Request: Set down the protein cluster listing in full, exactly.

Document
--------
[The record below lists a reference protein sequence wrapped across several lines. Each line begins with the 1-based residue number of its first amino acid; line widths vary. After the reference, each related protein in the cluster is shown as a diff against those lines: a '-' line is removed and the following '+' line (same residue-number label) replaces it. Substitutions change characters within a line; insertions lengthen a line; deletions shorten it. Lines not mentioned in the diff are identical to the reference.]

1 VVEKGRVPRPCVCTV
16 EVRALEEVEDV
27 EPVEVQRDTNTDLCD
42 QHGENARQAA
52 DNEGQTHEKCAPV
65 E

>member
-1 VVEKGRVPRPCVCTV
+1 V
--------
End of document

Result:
[The record below lists a reference protein sequence wrapped across several lines. Each line begins with the 1-based residue number of its first amino acid; line widths vary. After the reference, each related protein in the cluster is shown as a diff against those lines: a '-' line is removed and the following '+' line (same residue-number label) replaces it. Substitutions change characters within a line; insertions lengthen a line; deletions shorten it. Lines not mentioned in the diff are identical to the reference.]

1 VVEKGRVPRPCVCTV
16 EVRALEEVEDV
27 EPVEVQRDTNTDLCD
42 QHGENARQAA
52 DNEGQTHEKCAPV
65 E

>member
-1 VVEKGRVPRPCVCTV
+1 V